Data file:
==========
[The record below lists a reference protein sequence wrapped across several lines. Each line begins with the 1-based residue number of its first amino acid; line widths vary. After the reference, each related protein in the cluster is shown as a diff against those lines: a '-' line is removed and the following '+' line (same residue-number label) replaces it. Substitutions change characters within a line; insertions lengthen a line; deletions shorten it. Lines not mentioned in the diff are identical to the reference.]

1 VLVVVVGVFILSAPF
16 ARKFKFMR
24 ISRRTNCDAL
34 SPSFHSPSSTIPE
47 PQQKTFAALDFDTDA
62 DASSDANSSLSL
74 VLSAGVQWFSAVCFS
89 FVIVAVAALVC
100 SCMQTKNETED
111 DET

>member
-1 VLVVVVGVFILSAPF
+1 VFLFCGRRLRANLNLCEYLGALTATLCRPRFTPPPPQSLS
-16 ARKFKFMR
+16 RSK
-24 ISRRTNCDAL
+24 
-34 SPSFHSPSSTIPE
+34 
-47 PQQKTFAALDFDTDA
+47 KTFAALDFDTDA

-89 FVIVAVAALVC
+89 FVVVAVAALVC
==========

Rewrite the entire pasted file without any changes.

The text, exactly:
[The record below lists a reference protein sequence wrapped across several lines. Each line begins with the 1-based residue number of its first amino acid; line widths vary. After the reference, each related protein in the cluster is shown as a diff against those lines: a '-' line is removed and the following '+' line (same residue-number label) replaces it. Substitutions change characters within a line; insertions lengthen a line; deletions shorten it. Lines not mentioned in the diff are identical to the reference.]

1 VLVVVVGVFILSAPF
16 ARKFKFMR
24 ISRRTNCDAL
34 SPSFHSPSSTIPE
47 PQQKTFAALDFDTDA
62 DASSDANSSLSL
74 VLSAGVQWFSAVCFS
89 FVIVAVAALVC
100 SCMQTKNETED
111 DET

>member
-1 VLVVVVGVFILSAPF
+1 VFLFCGRRLRANLNLCEYLGALTATLCRPRFTPPPPQSLS
-16 ARKFKFMR
+16 RSK
-24 ISRRTNCDAL
+24 
-34 SPSFHSPSSTIPE
+34 
-47 PQQKTFAALDFDTDA
+47 KTFAALDFDTDA

-89 FVIVAVAALVC
+89 FVVVAVAALVC